“This is Colombia’s destiny. We know the time has come for us to reach the World Cup finals again.” The man behind those words is defensive stalwart Luis Amaranto Perea, who is convinced Los Cafeteros can negotiate their way through the South American qualifying competition and take their place at the FIFA World Cup Brazil 2014™.
The Colombians began their campaign in the best possible fashion, earning their first ever win in Bolivia with a 2-1 victory in La Paz, a match that ended with an emotional Perea, standing in as skipper for the absent Mario Alberto Yepes, bursting into tears.
“People will say that anyone can beat Bolivia but that’s not the case,” said the centre-half, speaking exclusively to FIFA.com. “My emotions got the better of me at the end of the game because my team-mates were absolutely shattered. They’d given everything they had. That match was just about my first as captain, and having sat out the first round of games it was pretty much essential that we won it. A lot of things came together and that’s why that win meant so much to us.”
No less important is the home double-header coming up in Barranquilla, where the Colombians will host neighbours Venezuela on Friday and then Argentina next Tuesday. Victories in those games will put Perea and his fellow Cafeteros well on course to return to the FIFA World Cup finals for the first time since 1998, an objective that clearly excites the central defender.
Riding the Atletico rollercoaster
Whatever travails lie ahead on the road to Brazil 2014, the battle-hardened Perea is well equipped to deal with them, the central defender having experienced his fair share of highs and lows during his eight-year association with Atletico Madrid.
In that time he has made 292 appearances for the club, more than any other foreign player. And while the ever-demanding Rojiblanco fans have proved harsh critics at times, the Colombian cornerstone has learned to take the rough with the smooth: “Nothing hurts more than hearing your own fans boo you, but Atleti have given me everything and it’s where I’ve enjoyed my greatest triumphs as player.”
Those triumphs include the UEFA Europa League and UEFA Super Cup wins of 2010, and though Diego Forlan and Sergio Aguero, two of the main architects of those notable achievements, have since departed, Perea’s international team-mate Radamel Falcao has been doing everything he can to fill the void since arriving from Porto.
Having taken El Tigre under his wing, the 32-year-old Perea is confident the striker can cope with the greater scrutiny he is now being exposed to in Spain. “The Spanish league has a higher profile than the Portuguese, and even if he does less in La Liga than he did with Porto, it’s still going to have a bigger impact.”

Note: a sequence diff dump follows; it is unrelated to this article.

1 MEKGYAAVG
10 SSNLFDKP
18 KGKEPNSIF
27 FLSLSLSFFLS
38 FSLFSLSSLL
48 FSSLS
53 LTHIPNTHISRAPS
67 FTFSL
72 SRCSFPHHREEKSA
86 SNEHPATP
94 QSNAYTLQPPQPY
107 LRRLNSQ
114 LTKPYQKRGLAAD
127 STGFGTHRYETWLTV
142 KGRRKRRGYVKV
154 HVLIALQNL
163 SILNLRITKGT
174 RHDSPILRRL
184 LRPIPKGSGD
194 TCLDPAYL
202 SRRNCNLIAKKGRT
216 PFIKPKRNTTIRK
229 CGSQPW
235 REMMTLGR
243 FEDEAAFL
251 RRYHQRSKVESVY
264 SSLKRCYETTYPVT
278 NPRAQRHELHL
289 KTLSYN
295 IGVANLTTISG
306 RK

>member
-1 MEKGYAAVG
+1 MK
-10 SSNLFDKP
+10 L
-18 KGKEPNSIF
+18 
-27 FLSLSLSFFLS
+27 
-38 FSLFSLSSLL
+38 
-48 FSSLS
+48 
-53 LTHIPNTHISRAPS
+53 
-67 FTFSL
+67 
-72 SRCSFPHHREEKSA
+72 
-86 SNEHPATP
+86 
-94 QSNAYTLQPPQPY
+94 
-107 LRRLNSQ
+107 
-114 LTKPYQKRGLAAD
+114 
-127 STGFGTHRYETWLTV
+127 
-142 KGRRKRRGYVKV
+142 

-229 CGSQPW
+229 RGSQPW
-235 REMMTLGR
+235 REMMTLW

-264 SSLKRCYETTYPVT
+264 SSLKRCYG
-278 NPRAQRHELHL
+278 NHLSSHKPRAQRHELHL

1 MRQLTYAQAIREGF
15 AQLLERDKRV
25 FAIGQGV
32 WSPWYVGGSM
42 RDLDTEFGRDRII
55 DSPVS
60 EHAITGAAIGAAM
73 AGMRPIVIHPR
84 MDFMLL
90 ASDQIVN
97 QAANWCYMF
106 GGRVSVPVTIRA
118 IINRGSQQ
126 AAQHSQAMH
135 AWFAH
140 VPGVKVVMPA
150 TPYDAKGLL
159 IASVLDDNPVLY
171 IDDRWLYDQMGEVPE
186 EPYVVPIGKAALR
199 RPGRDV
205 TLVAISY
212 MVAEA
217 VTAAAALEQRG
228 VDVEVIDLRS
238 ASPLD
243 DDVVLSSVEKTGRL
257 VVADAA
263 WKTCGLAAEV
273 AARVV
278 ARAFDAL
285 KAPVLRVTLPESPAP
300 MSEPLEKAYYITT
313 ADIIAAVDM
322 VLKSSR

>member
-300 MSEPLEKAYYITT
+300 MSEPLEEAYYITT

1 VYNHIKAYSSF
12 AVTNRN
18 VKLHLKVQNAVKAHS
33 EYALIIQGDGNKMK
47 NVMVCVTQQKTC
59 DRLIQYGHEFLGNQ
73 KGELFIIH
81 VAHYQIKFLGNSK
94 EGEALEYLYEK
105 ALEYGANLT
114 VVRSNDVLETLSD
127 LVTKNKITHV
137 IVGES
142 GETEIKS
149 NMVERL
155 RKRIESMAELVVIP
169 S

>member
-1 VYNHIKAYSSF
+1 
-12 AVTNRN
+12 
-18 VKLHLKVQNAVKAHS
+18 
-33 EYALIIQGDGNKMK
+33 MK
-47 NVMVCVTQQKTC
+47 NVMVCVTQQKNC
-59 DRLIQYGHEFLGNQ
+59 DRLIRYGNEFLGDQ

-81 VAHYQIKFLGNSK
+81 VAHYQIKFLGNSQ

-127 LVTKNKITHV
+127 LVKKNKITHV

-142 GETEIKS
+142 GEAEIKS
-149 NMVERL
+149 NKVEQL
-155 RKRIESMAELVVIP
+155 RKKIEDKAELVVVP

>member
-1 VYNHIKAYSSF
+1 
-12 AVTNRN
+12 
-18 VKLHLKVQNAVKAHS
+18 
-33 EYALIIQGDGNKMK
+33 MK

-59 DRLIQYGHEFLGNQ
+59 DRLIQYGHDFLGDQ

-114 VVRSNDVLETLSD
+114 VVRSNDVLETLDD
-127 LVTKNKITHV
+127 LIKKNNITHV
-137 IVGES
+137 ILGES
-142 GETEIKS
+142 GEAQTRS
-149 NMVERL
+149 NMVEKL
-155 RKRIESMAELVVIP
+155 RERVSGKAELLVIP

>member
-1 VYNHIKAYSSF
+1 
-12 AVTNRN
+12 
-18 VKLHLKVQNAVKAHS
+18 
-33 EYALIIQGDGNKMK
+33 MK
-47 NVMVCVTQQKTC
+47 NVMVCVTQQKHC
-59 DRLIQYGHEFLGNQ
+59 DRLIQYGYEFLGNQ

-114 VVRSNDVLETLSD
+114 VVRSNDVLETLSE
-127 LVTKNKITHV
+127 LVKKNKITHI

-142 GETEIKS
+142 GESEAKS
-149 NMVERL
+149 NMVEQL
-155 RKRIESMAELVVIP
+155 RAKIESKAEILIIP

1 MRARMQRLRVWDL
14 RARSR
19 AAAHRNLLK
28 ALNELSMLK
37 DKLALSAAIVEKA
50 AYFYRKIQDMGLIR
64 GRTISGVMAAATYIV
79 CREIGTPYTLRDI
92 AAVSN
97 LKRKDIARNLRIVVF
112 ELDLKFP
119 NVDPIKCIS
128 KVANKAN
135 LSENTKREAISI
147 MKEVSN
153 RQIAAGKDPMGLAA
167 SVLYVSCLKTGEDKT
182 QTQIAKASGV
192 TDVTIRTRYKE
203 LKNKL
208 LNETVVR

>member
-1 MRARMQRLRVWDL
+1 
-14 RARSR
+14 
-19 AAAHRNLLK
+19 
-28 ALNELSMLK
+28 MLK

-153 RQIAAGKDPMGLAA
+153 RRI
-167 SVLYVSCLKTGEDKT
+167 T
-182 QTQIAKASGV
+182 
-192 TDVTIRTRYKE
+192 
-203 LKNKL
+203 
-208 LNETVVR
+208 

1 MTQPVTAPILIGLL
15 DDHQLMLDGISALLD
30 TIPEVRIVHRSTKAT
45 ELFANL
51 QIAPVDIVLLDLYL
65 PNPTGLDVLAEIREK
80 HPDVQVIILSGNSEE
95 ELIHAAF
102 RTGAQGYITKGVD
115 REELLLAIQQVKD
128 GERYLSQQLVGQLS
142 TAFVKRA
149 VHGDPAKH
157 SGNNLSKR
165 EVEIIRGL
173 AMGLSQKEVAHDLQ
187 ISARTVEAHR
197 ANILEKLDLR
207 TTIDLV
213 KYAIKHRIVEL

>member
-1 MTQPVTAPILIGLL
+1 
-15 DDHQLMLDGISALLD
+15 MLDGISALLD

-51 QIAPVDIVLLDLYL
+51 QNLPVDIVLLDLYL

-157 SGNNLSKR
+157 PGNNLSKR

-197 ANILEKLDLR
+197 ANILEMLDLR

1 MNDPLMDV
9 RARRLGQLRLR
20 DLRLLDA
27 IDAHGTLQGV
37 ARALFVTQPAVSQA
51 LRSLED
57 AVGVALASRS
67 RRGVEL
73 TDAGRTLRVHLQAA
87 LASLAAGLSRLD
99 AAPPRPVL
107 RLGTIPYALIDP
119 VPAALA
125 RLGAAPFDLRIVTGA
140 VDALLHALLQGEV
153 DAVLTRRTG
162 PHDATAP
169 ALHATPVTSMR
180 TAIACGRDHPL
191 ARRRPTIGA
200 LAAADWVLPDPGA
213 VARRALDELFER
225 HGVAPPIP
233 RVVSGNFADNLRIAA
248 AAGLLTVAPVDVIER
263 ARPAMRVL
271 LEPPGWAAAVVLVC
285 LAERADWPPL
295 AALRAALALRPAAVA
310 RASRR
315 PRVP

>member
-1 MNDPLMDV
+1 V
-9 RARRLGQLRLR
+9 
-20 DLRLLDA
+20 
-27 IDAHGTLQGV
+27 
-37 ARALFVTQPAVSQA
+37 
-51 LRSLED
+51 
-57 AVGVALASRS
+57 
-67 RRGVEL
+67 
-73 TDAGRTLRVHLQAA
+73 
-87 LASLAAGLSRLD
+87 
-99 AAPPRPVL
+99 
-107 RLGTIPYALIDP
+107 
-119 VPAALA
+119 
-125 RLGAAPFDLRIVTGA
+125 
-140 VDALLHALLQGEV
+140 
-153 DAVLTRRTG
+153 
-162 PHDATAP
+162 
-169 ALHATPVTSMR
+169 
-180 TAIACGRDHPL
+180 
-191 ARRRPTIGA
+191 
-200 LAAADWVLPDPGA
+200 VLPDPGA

Whether it is showing compatriots the ropes in Madrid, captaining his club or temporarily pulling on the captain’s armband for his country, the vastly experienced Perea is ready to fulfil whatever responsibilities come his way. Those duties also include preparing the younger members of the Colombia squad for the rigours of a FIFA World Cup qualifying campaign.
“Getting to the World Cup is much tougher than the World Cup itself,” explained Perea, a veteran of the sides that came up short in the Korea/Japan 2002 and Germany 2006 qualification competitions. “You’ve got three games at the World Cup and if you do well you’re into the knockout rounds, which more or less means you’ve had a good tournament. It’s getting there that’s the hard bit, though. There’s not much between the teams and coaches have very little time to prepare games.”
Yet, as Perea knows, Colombia have a better chance than ever of returning to the big stage for the first time in 16 years. While Brazil’s automatic qualification as hosts means there is one team fewer gunning for the four direct finals slots, Los Cafeteros also have a talented crop of players to call on, chief among them Falcao, fellow forward Teofilo Gutierrez and rising young star James Rodriguez.
“For the first time most of the squad are playing in Europe, in the elite,” said Perea. “We’ve got a great chance and we laid down a marker against Bolivia. If we can now kick on and get to nine points, then I can’t see anyone stopping us.”
A warm Barranquilla welcome
Though upcoming rivals Venezuela and Argentina will no doubt have something to say about that, taking on Colombia in their Barranquilla backyard will prove a tough proposition. The hot conditions and fervent local support ought to work in the home side's favour, as Perea explained: “The fans are very excited and we’ve picked up on that positive energy. The games are sell-outs apparently, and now it’s up to us to go out there and get the points, with the fans’ support obviously.”
Situated on the country’s Caribbean coast, Barranquilla is a happy hunting ground for the Colombians. “Every time Colombia has qualified for the World Cup, they’ve done it by winning there,” said Perea, who identified Friday’s meeting with La Vinotinto as the more important of the two games: “The key is to beat Venezuela and move on to six points. That’ll give us confidence, and with the fans right behind us we can really hurt Argentina.”
Though aware his age might see him excluded from the final 23-man squad should Colombia make it to Brazil 2014, Perea is focusing on just one thing for now: getting there. “The most important thing is to qualify,” he said, summing up the hopes of a nation. “Even though it’ll hurt if I don’t make the finals, I’ll still get a kick out of it, just like a kid would. I hope my dream comes true.”